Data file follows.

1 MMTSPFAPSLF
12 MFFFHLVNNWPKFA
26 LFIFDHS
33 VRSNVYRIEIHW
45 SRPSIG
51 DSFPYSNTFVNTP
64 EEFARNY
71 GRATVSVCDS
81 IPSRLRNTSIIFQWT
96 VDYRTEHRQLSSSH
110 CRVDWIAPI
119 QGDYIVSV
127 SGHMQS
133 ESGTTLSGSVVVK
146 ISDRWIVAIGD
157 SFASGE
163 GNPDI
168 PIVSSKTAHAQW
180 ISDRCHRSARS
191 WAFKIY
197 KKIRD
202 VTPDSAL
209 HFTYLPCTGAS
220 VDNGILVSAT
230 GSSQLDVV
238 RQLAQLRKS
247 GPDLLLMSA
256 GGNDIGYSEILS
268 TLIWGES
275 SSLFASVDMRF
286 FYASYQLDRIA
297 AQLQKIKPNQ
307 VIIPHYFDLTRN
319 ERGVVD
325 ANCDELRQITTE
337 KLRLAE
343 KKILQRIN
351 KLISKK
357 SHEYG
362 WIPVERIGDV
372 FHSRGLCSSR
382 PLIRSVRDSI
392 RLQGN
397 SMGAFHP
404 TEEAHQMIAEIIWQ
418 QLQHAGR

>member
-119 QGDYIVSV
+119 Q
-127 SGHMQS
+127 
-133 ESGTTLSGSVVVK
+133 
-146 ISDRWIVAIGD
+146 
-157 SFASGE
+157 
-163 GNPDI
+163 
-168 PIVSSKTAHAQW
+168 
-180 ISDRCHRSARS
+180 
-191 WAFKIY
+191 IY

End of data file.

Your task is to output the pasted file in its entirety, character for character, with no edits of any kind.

1 MMTSPFAPSLF
12 MFFFHLVNNWPKFA
26 LFIFDHS
33 VRSNVYRIEIHW
45 SRPSIG
51 DSFPYSNTFVNTP
64 EEFARNY
71 GRATVSVCDS
81 IPSRLRNTSIIFQWT
96 VDYRTEHRQLSSSH
110 CRVDWIAPI
119 QGDYIVSV
127 SGHMQS
133 ESGTTLSGSVVVK
146 ISDRWIVAIGD
157 SFASGE
163 GNPDI
168 PIVSSKTAHAQW
180 ISDRCHRSARS
191 WAFKIY
197 KKIRD
202 VTPDSAL
209 HFTYLPCTGAS
220 VDNGILVSAT
230 GSSQLDVV
238 RQLAQLRKS
247 GPDLLLMSA
256 GGNDIGYSEILS
268 TLIWGES
275 SSLFASVDMRF
286 FYASYQLDRIA
297 AQLQKIKPNQ
307 VIIPHYFDLTRN
319 ERGVVD
325 ANCDELRQITTE
337 KLRLAE
343 KKILQRIN
351 KLISKK
357 SHEYG
362 WIPVERIGDV
372 FHSRGLCSSR
382 PLIRSVRDSI
392 RLQGN
397 SMGAFHP
404 TEEAHQMIAEIIWQ
418 QLQHAGR

>member
-119 QGDYIVSV
+119 Q
-127 SGHMQS
+127 
-133 ESGTTLSGSVVVK
+133 
-146 ISDRWIVAIGD
+146 
-157 SFASGE
+157 
-163 GNPDI
+163 
-168 PIVSSKTAHAQW
+168 
-180 ISDRCHRSARS
+180 
-191 WAFKIY
+191 IY